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Anxiety Rocks CBC Classrooms Contractors Over Pending Ksh 7.8B As Government Embraces Public Participation

Confusion has engulfed the payment of more than Sh7.8 billion owed to contractors who built 10,000 classrooms for the Competence Based Curriculum (CBC) following President William Ruto’s announcement to form a task force on the education system. Local Directors of Education are now feeling the heat of the government’s delay to pay the contractors who have been under pressure from Education Cabinet Secretary George Magoha to finish work before the end of this month ahead of the first intake into Junior Secondary Schools (JSS) next year.

Though the Ministry of Education yesterday moved to assure the contractors that their issue is being handled at high levels, uncertainty shrouded the payment process with questions emerging on whether the government would honour the agreement in the wake of plans to form a task force whose report would determine the fate of CBC.

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The contractors were supposed to have been paid in May, but the government pushed the payments to be made after the end of the 2021/2022 financial year. Ruto taskforce Sources intimated to People Daily that certain forces within government are pushing to have the payments shelved until the time the fate of CBC is determined by the proposed task force. Should that happen, then contractors should brace themselves to wait for a longer time that could run into months, before their payments could be effected.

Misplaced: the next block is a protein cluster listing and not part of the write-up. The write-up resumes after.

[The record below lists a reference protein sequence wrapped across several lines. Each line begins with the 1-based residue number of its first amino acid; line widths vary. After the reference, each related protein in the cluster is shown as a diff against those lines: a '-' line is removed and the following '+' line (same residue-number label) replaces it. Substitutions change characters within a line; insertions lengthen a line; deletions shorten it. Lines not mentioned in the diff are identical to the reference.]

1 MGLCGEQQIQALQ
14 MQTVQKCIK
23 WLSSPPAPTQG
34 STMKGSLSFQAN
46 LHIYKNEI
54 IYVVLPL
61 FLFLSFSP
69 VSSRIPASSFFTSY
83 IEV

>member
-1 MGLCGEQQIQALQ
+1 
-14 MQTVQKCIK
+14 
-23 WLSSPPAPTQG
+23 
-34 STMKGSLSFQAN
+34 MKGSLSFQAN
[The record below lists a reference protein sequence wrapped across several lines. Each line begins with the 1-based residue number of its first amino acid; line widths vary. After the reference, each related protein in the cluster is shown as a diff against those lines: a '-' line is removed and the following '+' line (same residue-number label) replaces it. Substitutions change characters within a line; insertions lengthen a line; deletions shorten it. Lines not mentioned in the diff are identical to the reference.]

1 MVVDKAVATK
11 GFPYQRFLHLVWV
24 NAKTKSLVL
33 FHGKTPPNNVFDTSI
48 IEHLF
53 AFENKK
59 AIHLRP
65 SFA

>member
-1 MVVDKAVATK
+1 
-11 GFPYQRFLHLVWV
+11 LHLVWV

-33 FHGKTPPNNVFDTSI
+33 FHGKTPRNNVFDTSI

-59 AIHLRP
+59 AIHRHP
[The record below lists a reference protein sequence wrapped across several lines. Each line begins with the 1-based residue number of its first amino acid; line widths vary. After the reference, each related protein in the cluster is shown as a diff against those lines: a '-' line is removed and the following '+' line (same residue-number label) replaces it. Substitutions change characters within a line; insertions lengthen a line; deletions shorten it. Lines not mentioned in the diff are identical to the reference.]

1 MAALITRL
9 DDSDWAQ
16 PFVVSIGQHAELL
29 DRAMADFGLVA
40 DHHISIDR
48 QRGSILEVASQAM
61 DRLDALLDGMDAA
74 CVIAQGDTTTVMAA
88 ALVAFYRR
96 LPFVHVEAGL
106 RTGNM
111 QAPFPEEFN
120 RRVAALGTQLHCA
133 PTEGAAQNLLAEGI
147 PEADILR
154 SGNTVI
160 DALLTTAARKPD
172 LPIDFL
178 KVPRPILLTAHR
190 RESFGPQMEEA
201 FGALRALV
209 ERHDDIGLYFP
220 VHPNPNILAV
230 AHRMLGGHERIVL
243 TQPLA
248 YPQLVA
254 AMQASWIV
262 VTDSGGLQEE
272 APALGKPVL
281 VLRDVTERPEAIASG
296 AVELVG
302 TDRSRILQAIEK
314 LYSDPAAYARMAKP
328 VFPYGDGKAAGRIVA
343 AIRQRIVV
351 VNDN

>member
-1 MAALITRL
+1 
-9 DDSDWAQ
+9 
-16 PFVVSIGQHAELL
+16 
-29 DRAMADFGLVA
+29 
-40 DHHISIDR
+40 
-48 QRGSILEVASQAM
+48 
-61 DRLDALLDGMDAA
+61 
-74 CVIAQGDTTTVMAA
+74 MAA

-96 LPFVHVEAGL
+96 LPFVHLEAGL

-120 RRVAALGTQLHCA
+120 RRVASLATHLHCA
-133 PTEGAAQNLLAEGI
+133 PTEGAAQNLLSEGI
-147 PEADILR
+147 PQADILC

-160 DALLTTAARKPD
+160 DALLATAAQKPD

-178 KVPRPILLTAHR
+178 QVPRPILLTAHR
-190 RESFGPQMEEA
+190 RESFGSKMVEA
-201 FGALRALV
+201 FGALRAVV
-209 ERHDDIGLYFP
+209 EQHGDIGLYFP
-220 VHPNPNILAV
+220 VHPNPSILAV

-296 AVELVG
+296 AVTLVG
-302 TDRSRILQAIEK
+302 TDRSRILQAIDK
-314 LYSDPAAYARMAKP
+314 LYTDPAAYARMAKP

During his inauguration, Ruto promised to form a task force to collate views from Kenyans and education stakeholders to determine whether to disband or retain CBC with some modifications. Education Principal Secretary Julius Jwan, while conceding to the delay in the payments due to some logistics related to the “ongoing transition”, his ministry has already engaged the National Treasury over the matter. “The payments have been delayed because of the logistics of political transition but we are engaging the Treasury to ensure that they are paid as soon as possible. We plead with them to be a bit patient as we get this sorted out,” Jwan said.

Jwan assured contractors that the “top brass in the government” is fully seized of the matter and is doing everything possible to ensure the payment is effected as soon as possible and asked Kenyans not to read too much politics into it. But some of the contractors who talked to People Daily accused the government of playing a “ping-pong game” with them over the payments. We wonder how the payments have been delayed by the political transition in government when the project was fully planned and budgeted for. Have they just realised now that the contractors were supposed to be paid?” asked David Anami, one of the contractors based in Kakamega who is demanding pay for ten classrooms.

Anami says the delay has caused immense suffering to some of his colleagues with a number of them facing threats from auctioneers while others have not paid their staff salaries and operation bills. Junior secondary The matter has been compounded further by President Ruto’s directive to ministries, State departments and agencies not to effect payments of more than Sh50 million without the approval of the National Treasury, a directive intended to stop a last-minute spending spree by outgoing officials.

The government had earmarked to construct at least 10,000 classrooms by end of last month to ease congestion in readiness for the anticipated double intake next year when more than 1.5 million Grade Six learners are expected to join JSS and an additional 1.5 million from Standard Eight join Form One. President Uhuru Kenyatta had last year directed the National Treasury to make available Sh8.1 billion for the project to support the primary to secondary school shift in the CBC

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